WWE star Mustafa Ali was interviewed by The Express Tribune to talk about several professional wrestling topics. Here are the highlights:
Being turned down by WWE in 2013: “I don’t think people really realize how insane it is that I’m in the position I am in today. Prior to the Cruiserweight Classic, I had a tryout with WWE in 2013 and was told that I wasn’t what they were looking for at the moment.”
Having a hard time getting on 205 Live after being the alternate in the Cruiserweight Classic: “Almost everyone else on the roster was well traveled and better known, competing in some of the biggest independent companies all over the world. I didn’t have that. I didn’t have a Ring of Honor run, I didn’t compete at [PWG Battle of Los Angeles]. I was a guy that stayed close to my local independent scene in Chicago because I simply had to.
“My family depended on my income, so my ‘real job’ [as a policeman] took priority. So I had to work really hard just within the show to prove that I was worth everyone’s time and that I could compete with these international stars.
“Now, you can’t talk about 205 Live without mentioning my name.”
His mindset prior to he and Cedric Alexander’s Cruiserweight Title match at WrestleMania 34: “So when I was getting ready to compete at WrestleMania, all of that was hitting me at one time. I’m about the fulfill a lifelong goal of competing at the grandest stage of them all. How many millions of people are watching this? What if I mess up? I’m the first guy of my background to compete at this stage.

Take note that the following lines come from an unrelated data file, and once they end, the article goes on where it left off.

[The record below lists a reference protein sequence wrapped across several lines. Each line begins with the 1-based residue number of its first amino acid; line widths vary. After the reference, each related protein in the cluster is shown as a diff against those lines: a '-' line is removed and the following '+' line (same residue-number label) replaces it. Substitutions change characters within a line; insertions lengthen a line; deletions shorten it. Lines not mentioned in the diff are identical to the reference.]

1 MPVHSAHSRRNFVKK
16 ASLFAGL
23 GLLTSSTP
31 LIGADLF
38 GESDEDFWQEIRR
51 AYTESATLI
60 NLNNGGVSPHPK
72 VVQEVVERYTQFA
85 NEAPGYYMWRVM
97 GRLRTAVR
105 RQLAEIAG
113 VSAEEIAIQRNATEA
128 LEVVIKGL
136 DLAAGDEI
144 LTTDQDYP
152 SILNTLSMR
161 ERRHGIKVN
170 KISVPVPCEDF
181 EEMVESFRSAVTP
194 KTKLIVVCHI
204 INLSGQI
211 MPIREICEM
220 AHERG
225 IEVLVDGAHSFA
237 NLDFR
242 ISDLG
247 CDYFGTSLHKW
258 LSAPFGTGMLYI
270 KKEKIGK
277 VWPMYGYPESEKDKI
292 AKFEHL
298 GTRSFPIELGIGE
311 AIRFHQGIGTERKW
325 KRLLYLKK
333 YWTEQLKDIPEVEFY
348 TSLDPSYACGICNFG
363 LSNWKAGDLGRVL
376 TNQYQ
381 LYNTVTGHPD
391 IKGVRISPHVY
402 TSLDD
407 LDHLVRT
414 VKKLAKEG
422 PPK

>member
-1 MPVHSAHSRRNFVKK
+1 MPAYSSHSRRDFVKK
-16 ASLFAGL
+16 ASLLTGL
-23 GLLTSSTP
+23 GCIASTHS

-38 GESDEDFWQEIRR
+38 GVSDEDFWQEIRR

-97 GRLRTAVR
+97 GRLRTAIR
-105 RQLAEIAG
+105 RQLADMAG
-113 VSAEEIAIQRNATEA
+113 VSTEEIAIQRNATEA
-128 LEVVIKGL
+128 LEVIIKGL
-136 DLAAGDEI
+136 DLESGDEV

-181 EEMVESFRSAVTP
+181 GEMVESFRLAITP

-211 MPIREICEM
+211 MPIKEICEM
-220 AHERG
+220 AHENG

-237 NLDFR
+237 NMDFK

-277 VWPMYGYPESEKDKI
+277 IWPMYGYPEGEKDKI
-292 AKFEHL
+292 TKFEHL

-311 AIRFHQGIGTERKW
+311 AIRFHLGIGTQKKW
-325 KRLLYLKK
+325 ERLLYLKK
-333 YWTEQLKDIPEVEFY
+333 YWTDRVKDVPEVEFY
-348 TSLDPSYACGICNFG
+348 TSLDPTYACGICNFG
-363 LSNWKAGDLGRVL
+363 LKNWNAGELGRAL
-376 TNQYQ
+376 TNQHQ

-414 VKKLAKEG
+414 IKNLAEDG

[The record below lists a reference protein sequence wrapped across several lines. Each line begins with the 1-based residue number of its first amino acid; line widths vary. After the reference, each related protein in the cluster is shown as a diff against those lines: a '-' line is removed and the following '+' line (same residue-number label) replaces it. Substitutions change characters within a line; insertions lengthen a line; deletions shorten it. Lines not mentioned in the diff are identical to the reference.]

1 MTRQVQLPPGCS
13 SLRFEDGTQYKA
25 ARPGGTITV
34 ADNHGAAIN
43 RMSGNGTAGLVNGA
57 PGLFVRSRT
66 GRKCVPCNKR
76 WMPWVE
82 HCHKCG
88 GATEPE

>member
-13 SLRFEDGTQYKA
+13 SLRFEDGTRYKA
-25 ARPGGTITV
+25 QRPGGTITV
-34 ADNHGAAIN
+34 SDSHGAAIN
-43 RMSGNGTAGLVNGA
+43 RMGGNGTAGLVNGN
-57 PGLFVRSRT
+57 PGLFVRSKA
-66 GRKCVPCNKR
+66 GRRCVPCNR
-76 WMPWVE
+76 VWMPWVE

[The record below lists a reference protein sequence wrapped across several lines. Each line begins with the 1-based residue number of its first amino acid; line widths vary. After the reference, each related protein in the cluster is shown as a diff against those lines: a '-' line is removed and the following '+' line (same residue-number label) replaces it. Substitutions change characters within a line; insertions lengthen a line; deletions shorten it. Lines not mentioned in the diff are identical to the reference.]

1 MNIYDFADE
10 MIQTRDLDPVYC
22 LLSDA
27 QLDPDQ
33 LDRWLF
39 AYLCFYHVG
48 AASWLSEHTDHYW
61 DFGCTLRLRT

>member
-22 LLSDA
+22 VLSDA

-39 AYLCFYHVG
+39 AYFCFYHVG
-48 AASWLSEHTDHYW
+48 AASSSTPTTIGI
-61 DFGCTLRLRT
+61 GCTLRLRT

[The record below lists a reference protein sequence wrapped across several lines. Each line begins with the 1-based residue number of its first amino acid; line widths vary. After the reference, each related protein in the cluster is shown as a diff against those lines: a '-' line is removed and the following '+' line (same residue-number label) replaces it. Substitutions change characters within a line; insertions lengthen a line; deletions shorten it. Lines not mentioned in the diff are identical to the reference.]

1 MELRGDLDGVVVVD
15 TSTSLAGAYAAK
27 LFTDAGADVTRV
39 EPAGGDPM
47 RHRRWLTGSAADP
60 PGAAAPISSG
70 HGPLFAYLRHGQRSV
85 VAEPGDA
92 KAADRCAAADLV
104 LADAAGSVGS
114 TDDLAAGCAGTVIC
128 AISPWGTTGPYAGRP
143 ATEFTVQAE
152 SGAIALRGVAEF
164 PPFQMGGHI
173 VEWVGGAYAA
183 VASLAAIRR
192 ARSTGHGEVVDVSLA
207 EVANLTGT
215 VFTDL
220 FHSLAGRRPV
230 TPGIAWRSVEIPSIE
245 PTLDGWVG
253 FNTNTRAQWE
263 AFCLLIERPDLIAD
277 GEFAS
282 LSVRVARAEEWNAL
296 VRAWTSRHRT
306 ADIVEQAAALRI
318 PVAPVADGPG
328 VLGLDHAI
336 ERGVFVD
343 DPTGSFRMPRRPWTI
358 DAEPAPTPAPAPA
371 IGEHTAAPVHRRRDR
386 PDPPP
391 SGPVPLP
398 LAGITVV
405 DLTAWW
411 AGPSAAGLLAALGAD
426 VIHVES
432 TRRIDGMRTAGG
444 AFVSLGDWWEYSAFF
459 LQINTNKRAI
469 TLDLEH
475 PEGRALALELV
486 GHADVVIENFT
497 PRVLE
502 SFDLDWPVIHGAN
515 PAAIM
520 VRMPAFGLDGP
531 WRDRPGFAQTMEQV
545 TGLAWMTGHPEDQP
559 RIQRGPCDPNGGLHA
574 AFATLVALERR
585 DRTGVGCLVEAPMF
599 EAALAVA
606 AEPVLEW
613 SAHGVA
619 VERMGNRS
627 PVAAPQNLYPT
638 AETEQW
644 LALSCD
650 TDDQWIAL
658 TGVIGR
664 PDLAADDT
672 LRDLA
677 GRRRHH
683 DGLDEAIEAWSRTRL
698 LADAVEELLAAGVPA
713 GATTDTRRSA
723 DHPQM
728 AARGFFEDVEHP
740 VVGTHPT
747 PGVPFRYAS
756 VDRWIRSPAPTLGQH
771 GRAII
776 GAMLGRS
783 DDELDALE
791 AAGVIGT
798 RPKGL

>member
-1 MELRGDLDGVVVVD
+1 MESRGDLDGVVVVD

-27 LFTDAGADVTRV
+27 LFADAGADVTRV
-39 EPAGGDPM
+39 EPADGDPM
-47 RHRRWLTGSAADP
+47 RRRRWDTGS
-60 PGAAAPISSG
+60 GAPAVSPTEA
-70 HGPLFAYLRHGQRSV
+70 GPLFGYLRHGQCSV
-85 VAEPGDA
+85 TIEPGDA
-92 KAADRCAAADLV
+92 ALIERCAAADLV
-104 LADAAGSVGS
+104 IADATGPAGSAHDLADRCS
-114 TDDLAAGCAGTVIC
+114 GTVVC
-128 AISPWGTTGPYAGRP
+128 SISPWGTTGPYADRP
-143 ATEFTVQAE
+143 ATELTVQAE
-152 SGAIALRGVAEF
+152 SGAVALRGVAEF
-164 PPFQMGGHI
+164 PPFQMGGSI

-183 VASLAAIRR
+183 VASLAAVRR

“How many kids that look like me and have a name like mine are watching? Will this be a moment that inspires them? [Jason Ayers] was nearby and could see something was a little off and walked over. He reminded me what I was trying to do, how I was going to be the guy to knock down barriers, and preconceived ideas of what a guy that looks like me is supposed to represent so that others don’t have to deal with it.
“He reminded me about my family and that right now this isn’t about me. It’s about getting the job done, it’s about fighting for others. And with that simple talk, I snapped out of it and went into work mode. So no, I didn’t get to really sit there and absorb it all, it was straight work mindset.”